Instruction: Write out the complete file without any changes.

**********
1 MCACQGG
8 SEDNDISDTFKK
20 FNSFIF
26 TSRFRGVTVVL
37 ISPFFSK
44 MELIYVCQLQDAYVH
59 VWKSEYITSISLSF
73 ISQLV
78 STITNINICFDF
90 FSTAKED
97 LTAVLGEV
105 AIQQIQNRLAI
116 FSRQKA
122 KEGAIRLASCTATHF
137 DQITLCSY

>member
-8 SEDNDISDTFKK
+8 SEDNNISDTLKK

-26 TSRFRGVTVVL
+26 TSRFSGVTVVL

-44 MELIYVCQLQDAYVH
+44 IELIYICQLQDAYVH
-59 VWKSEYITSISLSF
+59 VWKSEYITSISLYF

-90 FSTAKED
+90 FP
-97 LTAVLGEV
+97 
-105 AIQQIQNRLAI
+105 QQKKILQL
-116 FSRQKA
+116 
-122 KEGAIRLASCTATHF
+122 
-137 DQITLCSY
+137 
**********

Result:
1 MCACQGG
8 SEDNDISDTFKK
20 FNSFIF
26 TSRFRGVTVVL
37 ISPFFSK
44 MELIYVCQLQDAYVH
59 VWKSEYITSISLSF
73 ISQLV
78 STITNINICFDF
90 FSTAKED
97 LTAVLGEV
105 AIQQIQNRLAI
116 FSRQKA
122 KEGAIRLASCTATHF
137 DQITLCSY

>member
-8 SEDNDISDTFKK
+8 SEDNNISDTLKK

-26 TSRFRGVTVVL
+26 TSRFSGVTVVL

-44 MELIYVCQLQDAYVH
+44 IELIYICQLQDAYVH
-59 VWKSEYITSISLSF
+59 VWKSEYITSISLYF

-90 FSTAKED
+90 FP
-97 LTAVLGEV
+97 
-105 AIQQIQNRLAI
+105 QQKKILQL
-116 FSRQKA
+116 
-122 KEGAIRLASCTATHF
+122 
-137 DQITLCSY
+137 